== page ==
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Understanding Email Headers

What is the value of the Internet Email Header?

Here are few reasons it may be necessary to review the headers:

  • Investigate possible Spoofing and determine the source of the message.
  • Analyze timestamps along the delivery route and identify the source of any delay.
  • Test any of the mail servers in the path to see if they are on a blacklist.
  • Review Spam Assassin score.
  • Determine if the message was routed through the Postini filtering server prior to arrival.

While you may think reviewing email header information is too technical, Internet investigations are NOT rocket science. As with most detective work, you know what has happened and to whom. All you need to do now is find out who or what happened by reviewing the contents of the Email header.

What is a header?

The header is a section of code that contains information about from where the e-mail came and how the message reached its destination. Headers will contain the e-mail address of the originator and/or the computer the perpetrator/sender was using.

Here is what the typical Internet email header looks like. What you are looking for in the header is the IP address, sometimes conveniently identified as the "Originating IP". We can trace to the Internet service provider (ISP) with the date and time of the offending e-mail using the IP address of the sender's computer. The IP addresses in the example below are shown in bold font.

        Delivery-date: Wed, 02 Apr 2014 15:06:11 -0600
        Received: from [] (port=36531
        	by with esmtps (TLSv1:RC4-SHA:128)
        	(Exim 4.82)
        	(envelope-from )
        	id 1WVSMM-0003oR-Ny
        	for; Wed, 02 Apr 2014 15:06:10 -0600
        Received: from ([])
        	by with esmtps (TLSv1:RC4-SHA:128)
        	(Exim 4.82)
        	(envelope-from )
        	id 1WVSMJ-00049k-3X
        	for; Wed, 02 Apr 2014 23:06:10 +0200
        Received: by with SMTP id uq10so212231igb.2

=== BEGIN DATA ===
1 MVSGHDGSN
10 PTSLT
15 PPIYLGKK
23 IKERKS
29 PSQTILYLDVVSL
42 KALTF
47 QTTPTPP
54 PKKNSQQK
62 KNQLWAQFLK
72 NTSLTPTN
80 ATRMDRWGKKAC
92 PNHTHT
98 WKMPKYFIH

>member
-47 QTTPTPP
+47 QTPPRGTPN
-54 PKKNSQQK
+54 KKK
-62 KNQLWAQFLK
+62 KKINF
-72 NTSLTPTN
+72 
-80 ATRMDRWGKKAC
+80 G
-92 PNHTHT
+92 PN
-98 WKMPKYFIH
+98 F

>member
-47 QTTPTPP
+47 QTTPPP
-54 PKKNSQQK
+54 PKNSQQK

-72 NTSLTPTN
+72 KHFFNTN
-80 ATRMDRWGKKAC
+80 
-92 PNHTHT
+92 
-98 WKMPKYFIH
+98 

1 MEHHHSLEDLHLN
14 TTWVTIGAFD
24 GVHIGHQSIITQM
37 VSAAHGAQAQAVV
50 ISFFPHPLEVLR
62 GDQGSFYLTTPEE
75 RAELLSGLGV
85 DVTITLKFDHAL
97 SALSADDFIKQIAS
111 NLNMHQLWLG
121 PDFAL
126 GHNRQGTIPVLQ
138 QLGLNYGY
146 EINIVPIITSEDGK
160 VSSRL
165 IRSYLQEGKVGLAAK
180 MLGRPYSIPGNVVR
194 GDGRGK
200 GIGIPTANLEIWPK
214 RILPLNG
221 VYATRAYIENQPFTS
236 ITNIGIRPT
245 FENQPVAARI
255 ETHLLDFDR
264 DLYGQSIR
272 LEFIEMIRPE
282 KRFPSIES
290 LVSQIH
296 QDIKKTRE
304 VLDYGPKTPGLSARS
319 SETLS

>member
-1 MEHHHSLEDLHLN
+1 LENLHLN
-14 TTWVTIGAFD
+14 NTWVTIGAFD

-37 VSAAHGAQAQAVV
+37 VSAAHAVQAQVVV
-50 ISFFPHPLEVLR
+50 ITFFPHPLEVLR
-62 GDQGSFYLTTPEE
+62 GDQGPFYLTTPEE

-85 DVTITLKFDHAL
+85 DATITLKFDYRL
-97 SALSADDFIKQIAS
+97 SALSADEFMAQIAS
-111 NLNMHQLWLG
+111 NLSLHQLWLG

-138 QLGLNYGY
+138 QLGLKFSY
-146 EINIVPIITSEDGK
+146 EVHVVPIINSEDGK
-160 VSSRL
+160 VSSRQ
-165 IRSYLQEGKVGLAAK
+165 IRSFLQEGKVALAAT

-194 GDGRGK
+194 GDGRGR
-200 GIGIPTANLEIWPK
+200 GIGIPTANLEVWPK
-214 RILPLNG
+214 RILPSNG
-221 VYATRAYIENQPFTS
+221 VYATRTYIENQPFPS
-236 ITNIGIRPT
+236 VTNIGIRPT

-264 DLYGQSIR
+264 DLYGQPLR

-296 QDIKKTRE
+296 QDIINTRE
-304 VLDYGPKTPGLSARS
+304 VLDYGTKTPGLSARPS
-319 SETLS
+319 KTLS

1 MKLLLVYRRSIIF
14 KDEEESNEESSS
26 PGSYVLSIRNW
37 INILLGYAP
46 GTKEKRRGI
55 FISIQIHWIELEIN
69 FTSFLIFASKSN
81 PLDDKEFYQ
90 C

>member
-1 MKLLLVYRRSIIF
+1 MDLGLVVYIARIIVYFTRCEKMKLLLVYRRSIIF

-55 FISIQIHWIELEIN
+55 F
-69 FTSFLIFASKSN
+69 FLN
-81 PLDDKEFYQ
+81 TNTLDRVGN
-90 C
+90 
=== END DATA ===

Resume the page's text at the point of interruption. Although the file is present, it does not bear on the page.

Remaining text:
for ; Wed, 02 Apr 2014 14:06:02 -0700 (PDT)
        DKIM-Signature: v=1; a=rsa-sha256; c=relaxed/relaxed;
      ; s=20120113;
        MIME-Version: 1.0
        X-Received: by with SMTP id c3mr2836464icp.28.1396472762166; Wed,
         02 Apr 2014 14:06:02 -0700 (PDT)
        Received: by with HTTP; Wed, 2 Apr 2014 14:06:02 -0700 (PDT)
        Date: Wed, 2 Apr 2014 15:06:02 -0600
        Subject: I can haz headers
        From: HostMonster Tutorials
        Content-Type: multipart/alternative; boundary=20cf302075e4ed71d604f615a6cd
        Received-SPF: pass ( domain of designates as permitted sender) client-ip=;;;
        X-SPF-Result: domain of designates as permitted sender
        X-Filter-ID: XtLePq6GTMn8G68F0EmQveOvoFo7+04sHaU+aQGjobYi0opp2x9AytcIxrAv/iEuaWmMHd4i6wCz
        Authentication-Results:; spf=pass
        Authentication-Results:; dkim=pass
        X-Spampanel-Class: unsure
        X-Spampanel-Evidence: Combined (0.15)
        X-Recommended-Action: accept
        X-Identified-User: {} {sentby:Delivered locally}

Which of the IP addresses above should you trace? Usually, the originating IP (in this case, is either called that, and/or is closer to the bottom of the stack, nearer to the actual body of the message.

It is important to note that this source IP address ( will not resolve on the Internet as it is within a block of IP addresses that are "reserved" private IP addresses. They are used behind corporate firewalls and proxy servers. They access the outside world through a NAT service, which stands for Network Address Translation. To find where this IP address is located, you will have to contact the network administrator responsible for the IP address, which is a legitimate internet IP address and through which this private IP address passes on its way to the internet.

RFC 1918 describes IP addressing guidelines for private networks and for which IANA (Internet Assigned Numbers Authority) has reserved for private networks. There are three sets of reserved private numbers, one respectively for each IP network Class A, B & C. They are:

  • to
  • to
  • 192.168.00 to

The difference between Full and Partial Headers

Partial Headers:

This is what you normally look at in your emails. The partial headers are the most important to your daily tasks. Such headers are the From Address, To Address, Subject, Date and Time, Reply To Address, CC, and BCC.

Full Headers:

The full headers are simply more technical information than you normally see when you check your email. Sometimes we need those extra headers to solve a problem.

Here is a few links which guides you to turn on Full Headers for whichever mail program you use:

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